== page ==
Ludhiana: Stressing his words on ‘whitefly incidence’ here on Friday, Dr Baldev Singh Dhillon, Vice-Chancellor, Punjab Agricultural University (PAU) and Head, Inter-state Monitoring Committee on Whitefly, said that the University scientists and the State Department of Agriculture were making all out efforts to control whitefly.
He stated, “We expect we can manage whitefly incidence.” In Khuian Sarwar village of Fazilka district, whitefly attack on cotton is a matter of concern, he told. But according to the comparative study of whitefly incidence during 2015 and 2016, the incidence is less this year, he said. Dr Dhillon disclosed that Punjab Government has provided Rs 70 lakh for research in this direction and has recruited 500 scouts and 50 field supervisors to check infested cotton fields and prevent damage to the cotton crop. “PAU has been focusing on clean cultivation, good quality seed, timely sowing, proper monitoring and timely remedial action, quality control of pesticides, and creating awareness about identification of severity of incidence and management methods,” he informed.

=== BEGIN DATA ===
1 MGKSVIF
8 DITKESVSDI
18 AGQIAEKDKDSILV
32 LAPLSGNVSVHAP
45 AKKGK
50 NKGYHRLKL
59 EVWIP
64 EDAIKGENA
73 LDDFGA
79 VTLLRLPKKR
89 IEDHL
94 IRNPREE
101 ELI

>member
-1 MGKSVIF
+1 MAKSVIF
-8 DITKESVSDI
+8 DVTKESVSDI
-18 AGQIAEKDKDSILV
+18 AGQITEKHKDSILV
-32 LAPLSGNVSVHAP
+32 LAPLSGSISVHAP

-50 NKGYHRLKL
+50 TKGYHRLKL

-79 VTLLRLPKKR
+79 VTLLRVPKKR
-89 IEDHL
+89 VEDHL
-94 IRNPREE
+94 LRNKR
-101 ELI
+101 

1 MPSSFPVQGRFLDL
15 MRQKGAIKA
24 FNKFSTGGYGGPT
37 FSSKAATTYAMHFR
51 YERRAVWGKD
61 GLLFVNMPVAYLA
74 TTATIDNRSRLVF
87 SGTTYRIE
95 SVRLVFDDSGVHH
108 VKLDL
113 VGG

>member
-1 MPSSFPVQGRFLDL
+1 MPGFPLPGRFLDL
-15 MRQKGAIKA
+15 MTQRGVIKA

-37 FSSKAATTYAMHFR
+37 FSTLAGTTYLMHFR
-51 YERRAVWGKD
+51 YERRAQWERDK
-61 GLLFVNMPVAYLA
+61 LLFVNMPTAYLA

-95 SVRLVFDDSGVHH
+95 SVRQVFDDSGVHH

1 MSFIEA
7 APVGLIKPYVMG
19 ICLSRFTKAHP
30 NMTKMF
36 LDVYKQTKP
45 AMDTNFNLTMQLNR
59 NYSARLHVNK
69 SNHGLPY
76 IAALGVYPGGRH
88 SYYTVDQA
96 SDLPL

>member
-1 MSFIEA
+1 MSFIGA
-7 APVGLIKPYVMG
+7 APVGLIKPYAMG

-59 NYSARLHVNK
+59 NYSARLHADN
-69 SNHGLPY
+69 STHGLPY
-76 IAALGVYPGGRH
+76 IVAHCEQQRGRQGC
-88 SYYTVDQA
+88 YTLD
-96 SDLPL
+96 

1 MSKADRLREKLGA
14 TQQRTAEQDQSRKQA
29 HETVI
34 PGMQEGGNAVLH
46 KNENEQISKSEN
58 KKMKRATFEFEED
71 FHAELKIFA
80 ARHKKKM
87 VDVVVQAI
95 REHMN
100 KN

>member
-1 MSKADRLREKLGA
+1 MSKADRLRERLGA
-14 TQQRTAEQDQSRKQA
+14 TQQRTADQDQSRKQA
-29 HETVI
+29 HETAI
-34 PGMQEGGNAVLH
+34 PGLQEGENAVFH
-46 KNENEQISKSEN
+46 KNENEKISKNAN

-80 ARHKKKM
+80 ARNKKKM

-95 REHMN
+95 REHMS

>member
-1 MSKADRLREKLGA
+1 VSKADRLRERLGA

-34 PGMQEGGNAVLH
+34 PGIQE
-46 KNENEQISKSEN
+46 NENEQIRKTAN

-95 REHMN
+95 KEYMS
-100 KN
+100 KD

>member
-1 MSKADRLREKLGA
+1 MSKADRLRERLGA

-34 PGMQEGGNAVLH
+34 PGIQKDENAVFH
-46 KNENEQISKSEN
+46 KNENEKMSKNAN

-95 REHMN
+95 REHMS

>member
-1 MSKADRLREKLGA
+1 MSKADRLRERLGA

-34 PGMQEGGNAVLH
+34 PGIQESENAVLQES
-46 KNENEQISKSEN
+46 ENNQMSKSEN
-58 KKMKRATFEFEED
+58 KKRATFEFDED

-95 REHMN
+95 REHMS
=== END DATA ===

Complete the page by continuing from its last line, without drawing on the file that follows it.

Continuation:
Further, Dr Dhillon said that PAU has also deployed faculty and students for monitoring and management of the menace. Besides, farmers’ training camps were organised by the University in addition to bringing out a crop calendar and a literature on cotton, he told. Not only this, the University has imparted trainings to pesticide dealers, and organised several radio/TV talks on management of insect-pests of cotton, he added.
Referring to ploughing up of cotton fields, Dr Dhillon said that there were many factors responsible for the same like fear among farmers due to last year’s attack, early appearance of whitefly, new tubewell connections, poor crop stand due to hailstorm among others.
Dr Dhillon also said that cotton cultivation in Punjab differed from that in Haryana. Long term strategy has been planned among PAU, Haryana Agricultural University, Hisar (Haryana); Rajasthan Agricultural University, Bikaner (Rajasthan); RS- Central Institute for Cotton Research, he added.
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